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The Price of Progress: The Costs of Bitcoin’s Acceptance

by Karen Shidlo

Bitcoin ETFs
Bitcoin ETFs
Bitcoin ETFs

As Bitcoin undergoes some pretty unexpected, even if welcome, changes in
terms of acceptance and accessibility, it seems inevitable that the price to pay
is a compromise in some of its more appealing aspects.

One of the cornerstones to Bitcoin is its decentralized nature, allowing
individuals to transact peer-to-peer without the need for intermediaries like
banks or governments. Yet, as the OG cryptocurrency continues to gain wider
acceptance among regulators and traditional financial institutions, the
question of whether it will become more centralized in terms of governance
and oversight arises. And if it does, this evolution will certainly erode the trust
in Bitcoin’s decentralized ethos among some of its early adopters.

Regulating Bitcoin
With increased Bitcoin integration into traditional financial systems comes a
mandatory set of regulatory compliance measures, including KYC and AML
as requirements for user identification and transaction monitoring. An industry
standard in the world of banking, these impositions detract from Bitcoin’s
original promise of anonymity and privacy.

But perhaps far more threatening to its core values and original intention as a
tool for “financial freedom,” is the fact that institutional players and large
corporations are increasingly and actively embracing Bitcoin. The advantages
include bringing greater liquidity and stability to the market, but at the cost of
introducing a different set of priorities and dynamics. It is unavoidable that
Institutional investors prioritize factors such as regulatory compliance, risk
management, and profit maximization over the core principles of
decentralization that initially attracted many Bitcoin enthusiasts.

Following 11 applications, including from BlackRock, Ark Investments
21Shares, Fidelity, Invesco, and VanEck, the U.S. securities regulator
approved the first U.S.-listed exchange traded funds (ETFs) to track bitcoin in
early January 2024. These exchange-traded funds have made it easier for
everyday investors to place bets on the cryptocurrency market, like they
would buy and sell stocks on Wall Street, and in the days since federal
regulators finally gave the green light, investors have poured nearly $2 billion
into the new bitcoin funds.

Joel Khalili of Wired says, “It harkens back to the underlying ideology of
bitcoin, that it would be a technology that underpinned a payment network
whereby people would store their own wealth and transact directly with one
another, essentially cutting these large Wall Street intermediaries out of the
picture. And the reality is that the ETFs are just not that, they’re kind of the
opposite. They’re a vehicle exclusively for financial speculation.”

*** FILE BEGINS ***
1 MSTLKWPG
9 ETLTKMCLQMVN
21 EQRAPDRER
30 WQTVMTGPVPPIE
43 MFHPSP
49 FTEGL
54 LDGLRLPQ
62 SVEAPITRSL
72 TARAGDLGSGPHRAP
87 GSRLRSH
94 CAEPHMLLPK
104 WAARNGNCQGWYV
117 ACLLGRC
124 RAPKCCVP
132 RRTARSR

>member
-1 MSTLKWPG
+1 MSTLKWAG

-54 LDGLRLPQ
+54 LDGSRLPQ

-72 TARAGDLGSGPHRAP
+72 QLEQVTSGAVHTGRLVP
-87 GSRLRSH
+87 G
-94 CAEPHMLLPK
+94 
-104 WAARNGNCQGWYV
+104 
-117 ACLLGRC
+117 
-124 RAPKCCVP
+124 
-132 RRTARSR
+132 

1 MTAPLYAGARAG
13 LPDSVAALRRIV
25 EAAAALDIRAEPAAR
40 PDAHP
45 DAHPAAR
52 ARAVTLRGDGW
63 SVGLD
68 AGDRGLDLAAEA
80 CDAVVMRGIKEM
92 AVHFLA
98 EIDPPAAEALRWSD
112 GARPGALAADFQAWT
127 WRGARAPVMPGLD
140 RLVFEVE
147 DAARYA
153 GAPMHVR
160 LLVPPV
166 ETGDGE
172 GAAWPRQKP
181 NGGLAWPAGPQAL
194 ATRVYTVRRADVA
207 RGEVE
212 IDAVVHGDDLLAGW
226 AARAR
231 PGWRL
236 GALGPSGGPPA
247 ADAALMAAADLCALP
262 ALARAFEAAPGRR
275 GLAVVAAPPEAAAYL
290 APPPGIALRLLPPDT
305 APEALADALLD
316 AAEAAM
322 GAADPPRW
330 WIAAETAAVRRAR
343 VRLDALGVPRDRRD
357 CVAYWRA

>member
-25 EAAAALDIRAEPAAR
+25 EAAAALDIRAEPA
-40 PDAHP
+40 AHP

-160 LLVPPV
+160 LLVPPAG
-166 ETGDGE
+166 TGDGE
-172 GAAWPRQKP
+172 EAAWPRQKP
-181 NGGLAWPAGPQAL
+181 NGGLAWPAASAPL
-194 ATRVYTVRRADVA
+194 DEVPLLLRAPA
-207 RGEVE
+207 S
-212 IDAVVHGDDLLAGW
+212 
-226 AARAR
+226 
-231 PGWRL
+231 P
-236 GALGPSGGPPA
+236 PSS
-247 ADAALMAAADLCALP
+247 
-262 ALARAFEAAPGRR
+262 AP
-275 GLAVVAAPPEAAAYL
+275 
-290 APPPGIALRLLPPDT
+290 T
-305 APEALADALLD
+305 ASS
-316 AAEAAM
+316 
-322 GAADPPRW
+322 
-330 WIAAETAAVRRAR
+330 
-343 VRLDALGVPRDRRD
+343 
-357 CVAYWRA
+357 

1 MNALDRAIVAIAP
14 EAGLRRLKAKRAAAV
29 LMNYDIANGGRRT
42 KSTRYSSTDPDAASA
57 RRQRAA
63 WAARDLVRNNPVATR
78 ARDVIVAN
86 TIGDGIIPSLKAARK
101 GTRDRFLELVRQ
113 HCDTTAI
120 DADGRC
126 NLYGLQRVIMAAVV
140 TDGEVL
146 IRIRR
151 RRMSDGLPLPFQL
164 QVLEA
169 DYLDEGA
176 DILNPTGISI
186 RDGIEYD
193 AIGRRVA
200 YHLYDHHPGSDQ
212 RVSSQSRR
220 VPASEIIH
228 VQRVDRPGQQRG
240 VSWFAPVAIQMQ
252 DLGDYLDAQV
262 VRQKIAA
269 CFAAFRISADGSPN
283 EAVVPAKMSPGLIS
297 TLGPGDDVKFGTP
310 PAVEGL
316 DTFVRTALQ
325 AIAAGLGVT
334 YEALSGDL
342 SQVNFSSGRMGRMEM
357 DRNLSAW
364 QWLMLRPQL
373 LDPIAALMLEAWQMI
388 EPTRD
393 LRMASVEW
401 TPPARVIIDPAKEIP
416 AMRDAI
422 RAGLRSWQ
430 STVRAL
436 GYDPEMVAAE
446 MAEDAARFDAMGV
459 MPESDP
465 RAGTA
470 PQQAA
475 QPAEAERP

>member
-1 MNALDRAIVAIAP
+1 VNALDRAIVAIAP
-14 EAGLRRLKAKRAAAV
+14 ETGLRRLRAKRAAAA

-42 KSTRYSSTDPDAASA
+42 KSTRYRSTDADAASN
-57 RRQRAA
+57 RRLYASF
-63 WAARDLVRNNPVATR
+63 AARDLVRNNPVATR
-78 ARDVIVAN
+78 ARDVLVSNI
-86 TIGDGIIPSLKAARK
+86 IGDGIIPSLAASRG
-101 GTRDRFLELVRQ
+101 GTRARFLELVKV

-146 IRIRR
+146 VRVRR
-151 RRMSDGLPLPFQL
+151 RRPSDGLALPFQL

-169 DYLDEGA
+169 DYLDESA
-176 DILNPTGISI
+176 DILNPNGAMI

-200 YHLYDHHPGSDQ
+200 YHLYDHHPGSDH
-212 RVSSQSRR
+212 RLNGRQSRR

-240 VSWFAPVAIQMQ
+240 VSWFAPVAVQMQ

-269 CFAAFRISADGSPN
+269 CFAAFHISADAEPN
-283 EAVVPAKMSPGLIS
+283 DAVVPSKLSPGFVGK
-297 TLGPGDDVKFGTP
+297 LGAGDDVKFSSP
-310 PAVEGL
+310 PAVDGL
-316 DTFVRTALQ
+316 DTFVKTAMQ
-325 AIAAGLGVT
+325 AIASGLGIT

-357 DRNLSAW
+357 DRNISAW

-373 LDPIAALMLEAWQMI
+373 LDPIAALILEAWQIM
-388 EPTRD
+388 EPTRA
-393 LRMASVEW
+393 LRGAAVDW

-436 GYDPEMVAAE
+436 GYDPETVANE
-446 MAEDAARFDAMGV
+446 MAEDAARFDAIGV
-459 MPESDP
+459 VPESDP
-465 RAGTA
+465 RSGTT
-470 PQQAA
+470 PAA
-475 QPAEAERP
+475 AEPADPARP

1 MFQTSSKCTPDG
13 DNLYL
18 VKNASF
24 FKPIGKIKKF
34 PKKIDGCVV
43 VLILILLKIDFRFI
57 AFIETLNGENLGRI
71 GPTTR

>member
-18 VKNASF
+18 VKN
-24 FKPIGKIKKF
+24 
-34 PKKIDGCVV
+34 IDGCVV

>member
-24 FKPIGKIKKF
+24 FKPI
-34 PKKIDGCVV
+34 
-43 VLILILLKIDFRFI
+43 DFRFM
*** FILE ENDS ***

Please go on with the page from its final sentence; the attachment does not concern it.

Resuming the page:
Shifts in the investor base
As more people who previously could not get exposure to Bitcoin gain access
to it, the price volatility may decrease over time. While this may be regarded
as a positive development in terms of creating stability, it also diminishes the
potential for rapid price appreciation that characterized Bitcoin’s early years.
This means that the allure of high-risk, high-reward investments are likely
destined to fade as Bitcoin’s price movements become more subdued,
leading to a shift in the investor base and sentiment surrounding the

“The notorious price volatility of bitcoin, as well as its fluctuating values
against stablecoins and other cryptocurrencies, could expose mainstream
investors to a less familiar spectrum of investment risks,” said Yiannis Giokas,
senior director of Moody’s Analytics.

Despite failing to catch on as a replacement for fiat money, Bitcoin soared
near $68,000 in November of 2021, only to dip below $20,000 a year later,
with investors shunning riskier assets and a series of company blowups and
scandals shaking faith in the crypto industry.

A hack of the SEC’s X account also sent prices soaring and raised questions
about both the ability of scammers to manipulate the market and the SEC’s
ability to stop them.

Diluting the principles
It is a strange moment in Bitcoin history, as we struggle with both the benefits
that mass adoption and the drawbacks that such a shift will bring about.
The changes and adaptations to fit within existing regulatory frameworks and
institutional structures may enhance Bitcoin’s legitimacy and integration into
the global financial system, but they also risk diluting some of the core
principles and features that initially made it appealing to its early adopters


Karen Shidlo went to college in NYC, and has lived in Switzerland for the past 6 years. Currently marketing manager at Fiat24, she is passionate about blockchain technology and the impact that it can have on the world. Fiat24 is a web3 banking concept, built on Ethereum and powered by smart contracts to offer everyone a seamless peer-to-peer, next-generation payment experience.

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